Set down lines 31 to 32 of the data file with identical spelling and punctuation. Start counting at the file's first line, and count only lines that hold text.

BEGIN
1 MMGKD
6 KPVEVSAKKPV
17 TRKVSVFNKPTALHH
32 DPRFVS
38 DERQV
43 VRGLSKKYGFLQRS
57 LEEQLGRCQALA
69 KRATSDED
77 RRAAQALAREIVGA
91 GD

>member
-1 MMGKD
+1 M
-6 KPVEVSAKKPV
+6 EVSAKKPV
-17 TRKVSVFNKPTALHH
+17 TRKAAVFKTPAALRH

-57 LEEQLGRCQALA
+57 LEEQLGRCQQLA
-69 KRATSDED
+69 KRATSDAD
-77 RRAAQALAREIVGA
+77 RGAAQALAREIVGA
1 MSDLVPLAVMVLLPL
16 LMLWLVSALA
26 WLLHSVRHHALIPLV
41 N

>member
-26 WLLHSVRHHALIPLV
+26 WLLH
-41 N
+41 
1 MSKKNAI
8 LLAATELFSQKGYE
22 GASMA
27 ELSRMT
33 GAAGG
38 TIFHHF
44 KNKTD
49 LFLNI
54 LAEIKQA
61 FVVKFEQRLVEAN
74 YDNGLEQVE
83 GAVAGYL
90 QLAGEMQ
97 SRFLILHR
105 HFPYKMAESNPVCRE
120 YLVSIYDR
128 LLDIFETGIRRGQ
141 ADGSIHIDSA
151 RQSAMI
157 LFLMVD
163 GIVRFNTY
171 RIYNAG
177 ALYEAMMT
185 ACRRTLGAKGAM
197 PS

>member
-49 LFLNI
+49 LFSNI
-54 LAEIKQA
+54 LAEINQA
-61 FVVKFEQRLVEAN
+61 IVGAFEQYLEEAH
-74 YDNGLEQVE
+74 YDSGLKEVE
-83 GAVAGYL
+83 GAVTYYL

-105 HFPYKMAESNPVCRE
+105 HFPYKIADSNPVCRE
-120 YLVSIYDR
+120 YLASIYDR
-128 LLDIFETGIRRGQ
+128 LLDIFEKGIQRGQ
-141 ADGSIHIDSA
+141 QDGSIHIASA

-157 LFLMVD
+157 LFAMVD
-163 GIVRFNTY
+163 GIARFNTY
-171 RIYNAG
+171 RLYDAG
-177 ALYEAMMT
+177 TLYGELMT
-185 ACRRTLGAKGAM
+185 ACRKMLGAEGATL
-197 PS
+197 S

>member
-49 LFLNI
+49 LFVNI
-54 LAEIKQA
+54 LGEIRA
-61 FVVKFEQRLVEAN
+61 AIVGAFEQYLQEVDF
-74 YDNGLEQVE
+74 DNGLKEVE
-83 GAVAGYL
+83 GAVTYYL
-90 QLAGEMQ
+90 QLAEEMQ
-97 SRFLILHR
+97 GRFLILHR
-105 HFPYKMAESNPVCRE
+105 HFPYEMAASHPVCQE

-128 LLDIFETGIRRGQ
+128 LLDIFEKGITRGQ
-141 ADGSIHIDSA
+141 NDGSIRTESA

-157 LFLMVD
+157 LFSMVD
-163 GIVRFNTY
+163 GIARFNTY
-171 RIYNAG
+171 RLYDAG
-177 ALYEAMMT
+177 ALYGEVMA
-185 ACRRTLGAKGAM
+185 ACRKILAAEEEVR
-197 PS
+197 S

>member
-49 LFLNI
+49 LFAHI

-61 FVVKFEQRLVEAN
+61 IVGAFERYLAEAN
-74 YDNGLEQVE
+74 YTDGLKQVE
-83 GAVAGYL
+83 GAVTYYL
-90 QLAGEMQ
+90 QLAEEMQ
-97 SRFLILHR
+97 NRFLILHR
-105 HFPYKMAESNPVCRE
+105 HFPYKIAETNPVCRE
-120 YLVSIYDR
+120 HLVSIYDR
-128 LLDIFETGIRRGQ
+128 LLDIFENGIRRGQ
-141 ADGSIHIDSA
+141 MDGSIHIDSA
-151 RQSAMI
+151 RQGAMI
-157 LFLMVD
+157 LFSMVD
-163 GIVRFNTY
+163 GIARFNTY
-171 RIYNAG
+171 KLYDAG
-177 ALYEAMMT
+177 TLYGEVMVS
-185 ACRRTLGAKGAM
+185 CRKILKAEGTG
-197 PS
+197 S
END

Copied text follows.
-41 N
+41 